Each year, hundreds of thousands of Australians go under the knife for orthopaedic surgeries, often to ease the pain of osteoarthritis in their joints. Many patients benefit, but experts have raised concerns that some commonly performed surgeries are not evidence based, and might be unnecessary or even harmful.
Spinal surgery has emerged as a particularly controversial procedure. While hip and knee replacements have high success rates, operations to treat back pain are more complicated, and haven’t been proven to work in clinical trials.
About 80 per cent of people have back pain at some point in their life, and often it improves on its own. Experts say that while many people’s back pain improves after surgery, that doesn’t mean the surgery – which carries its own risks – is what made it better.
Nevertheless, almost 16,000 spinal fusions were done on patients in Australian hospitals in 2014-2015, the most recent data available. And the number of people having spinal operations, such as fusions, is continuing to rise, with increasing numbers of patients having their vertebrae fused together in the hopes of reducing or eliminating their pain.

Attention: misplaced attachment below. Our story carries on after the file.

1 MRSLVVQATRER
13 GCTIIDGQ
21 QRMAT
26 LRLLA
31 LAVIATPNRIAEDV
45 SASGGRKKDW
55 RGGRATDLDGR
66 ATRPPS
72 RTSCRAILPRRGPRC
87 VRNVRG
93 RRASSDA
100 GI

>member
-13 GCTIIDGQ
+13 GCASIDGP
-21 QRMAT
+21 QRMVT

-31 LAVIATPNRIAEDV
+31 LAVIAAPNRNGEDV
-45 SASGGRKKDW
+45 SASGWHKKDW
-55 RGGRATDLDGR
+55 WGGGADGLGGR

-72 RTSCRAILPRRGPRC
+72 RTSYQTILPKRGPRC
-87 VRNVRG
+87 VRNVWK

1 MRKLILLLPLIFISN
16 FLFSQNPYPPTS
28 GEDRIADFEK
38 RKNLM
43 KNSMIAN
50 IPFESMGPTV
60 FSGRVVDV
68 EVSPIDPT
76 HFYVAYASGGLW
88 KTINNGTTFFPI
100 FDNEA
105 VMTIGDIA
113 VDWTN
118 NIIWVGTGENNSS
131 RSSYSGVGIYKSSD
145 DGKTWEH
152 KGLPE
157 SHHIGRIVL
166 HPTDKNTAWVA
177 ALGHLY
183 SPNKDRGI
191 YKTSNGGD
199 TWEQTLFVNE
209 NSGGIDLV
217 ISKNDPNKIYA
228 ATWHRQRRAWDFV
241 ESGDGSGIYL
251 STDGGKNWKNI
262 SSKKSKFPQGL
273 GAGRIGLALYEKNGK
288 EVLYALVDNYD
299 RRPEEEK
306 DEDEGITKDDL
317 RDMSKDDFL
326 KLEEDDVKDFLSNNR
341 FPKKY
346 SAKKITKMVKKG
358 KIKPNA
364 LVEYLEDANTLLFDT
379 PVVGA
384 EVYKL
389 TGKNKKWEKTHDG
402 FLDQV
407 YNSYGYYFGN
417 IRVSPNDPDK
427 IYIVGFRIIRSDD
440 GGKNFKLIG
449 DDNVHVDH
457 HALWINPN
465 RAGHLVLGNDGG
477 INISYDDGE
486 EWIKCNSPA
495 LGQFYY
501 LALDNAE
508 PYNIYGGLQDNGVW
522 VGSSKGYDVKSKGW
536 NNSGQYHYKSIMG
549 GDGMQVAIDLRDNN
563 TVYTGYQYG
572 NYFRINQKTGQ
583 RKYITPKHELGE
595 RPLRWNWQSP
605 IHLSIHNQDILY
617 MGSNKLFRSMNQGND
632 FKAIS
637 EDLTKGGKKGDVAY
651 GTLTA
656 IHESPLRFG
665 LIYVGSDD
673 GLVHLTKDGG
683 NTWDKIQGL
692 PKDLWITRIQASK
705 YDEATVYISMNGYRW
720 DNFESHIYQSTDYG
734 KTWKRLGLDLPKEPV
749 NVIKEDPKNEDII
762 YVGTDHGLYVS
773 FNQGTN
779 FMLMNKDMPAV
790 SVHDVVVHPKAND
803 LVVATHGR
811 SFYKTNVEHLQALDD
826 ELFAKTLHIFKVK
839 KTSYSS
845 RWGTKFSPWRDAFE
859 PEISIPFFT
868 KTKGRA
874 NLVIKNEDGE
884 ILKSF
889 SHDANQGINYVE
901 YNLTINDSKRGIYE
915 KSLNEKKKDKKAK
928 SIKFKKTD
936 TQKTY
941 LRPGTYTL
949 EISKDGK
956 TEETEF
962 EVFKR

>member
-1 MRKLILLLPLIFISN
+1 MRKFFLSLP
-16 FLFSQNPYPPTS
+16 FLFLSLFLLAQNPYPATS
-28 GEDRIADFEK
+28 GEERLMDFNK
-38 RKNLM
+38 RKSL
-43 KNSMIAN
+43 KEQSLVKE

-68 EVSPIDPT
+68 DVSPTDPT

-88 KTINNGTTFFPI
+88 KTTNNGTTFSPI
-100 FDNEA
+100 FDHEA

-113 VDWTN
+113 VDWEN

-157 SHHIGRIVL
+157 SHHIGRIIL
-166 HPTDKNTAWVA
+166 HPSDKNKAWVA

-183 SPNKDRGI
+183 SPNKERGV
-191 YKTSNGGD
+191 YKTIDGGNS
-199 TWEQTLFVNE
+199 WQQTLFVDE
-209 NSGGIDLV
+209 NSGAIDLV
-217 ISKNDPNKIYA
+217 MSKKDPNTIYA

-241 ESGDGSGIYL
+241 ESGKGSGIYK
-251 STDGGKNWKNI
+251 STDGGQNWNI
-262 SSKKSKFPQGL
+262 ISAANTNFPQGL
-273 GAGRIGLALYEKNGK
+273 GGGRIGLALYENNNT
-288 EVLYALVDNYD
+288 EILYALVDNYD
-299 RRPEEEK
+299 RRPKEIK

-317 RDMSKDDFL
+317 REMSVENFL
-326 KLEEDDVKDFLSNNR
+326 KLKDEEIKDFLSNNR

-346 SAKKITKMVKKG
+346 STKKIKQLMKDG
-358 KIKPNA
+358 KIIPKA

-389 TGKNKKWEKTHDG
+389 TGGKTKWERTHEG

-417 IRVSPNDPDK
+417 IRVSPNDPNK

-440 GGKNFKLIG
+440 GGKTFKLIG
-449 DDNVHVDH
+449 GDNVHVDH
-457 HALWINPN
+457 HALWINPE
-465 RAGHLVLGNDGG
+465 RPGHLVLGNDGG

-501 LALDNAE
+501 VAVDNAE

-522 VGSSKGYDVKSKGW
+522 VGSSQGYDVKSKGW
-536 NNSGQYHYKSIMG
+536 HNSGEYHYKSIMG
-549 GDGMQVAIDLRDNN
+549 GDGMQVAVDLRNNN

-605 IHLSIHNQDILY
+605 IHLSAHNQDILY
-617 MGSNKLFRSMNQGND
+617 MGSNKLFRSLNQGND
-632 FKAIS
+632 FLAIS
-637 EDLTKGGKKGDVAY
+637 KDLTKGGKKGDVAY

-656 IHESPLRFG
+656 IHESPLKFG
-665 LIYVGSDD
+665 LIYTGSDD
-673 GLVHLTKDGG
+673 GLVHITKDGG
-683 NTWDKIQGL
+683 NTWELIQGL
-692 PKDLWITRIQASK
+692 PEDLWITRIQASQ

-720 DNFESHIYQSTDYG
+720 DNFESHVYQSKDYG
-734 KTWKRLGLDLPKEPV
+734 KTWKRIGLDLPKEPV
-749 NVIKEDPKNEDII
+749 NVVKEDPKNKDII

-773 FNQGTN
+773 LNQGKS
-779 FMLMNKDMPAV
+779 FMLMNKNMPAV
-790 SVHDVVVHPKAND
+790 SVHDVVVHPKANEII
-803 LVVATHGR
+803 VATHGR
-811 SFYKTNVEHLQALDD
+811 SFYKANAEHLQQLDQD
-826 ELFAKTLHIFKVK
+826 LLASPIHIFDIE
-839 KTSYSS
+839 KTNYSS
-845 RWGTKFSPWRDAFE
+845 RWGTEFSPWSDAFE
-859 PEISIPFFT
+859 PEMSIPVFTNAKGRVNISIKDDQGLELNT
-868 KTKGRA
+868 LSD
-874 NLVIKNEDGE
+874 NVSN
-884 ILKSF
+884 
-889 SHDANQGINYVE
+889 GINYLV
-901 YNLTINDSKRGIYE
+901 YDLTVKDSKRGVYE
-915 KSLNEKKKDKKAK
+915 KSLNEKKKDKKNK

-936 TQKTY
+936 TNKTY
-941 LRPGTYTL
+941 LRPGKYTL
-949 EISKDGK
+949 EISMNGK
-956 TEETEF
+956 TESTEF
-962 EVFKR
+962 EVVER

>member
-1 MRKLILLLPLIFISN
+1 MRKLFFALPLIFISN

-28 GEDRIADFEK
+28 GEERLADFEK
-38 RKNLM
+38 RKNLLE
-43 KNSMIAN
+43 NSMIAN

Marion Hale is one of them. She had two spinal fusions, several years apart, in her lowest vertebrae, to treat debilitating back pain caused by a bulging disc.
While she feels the surgery was successful, years later Marion still finds herself left with back pain. Faced with the same decision again, she tells Jenny Brockie she probably wouldn’t have the operations.
Marion shared her story on Joint Operation, as Insight speaks to patients, surgeons and other medical specialists to ask: how do you decide when surgery is the best option, and who makes the call?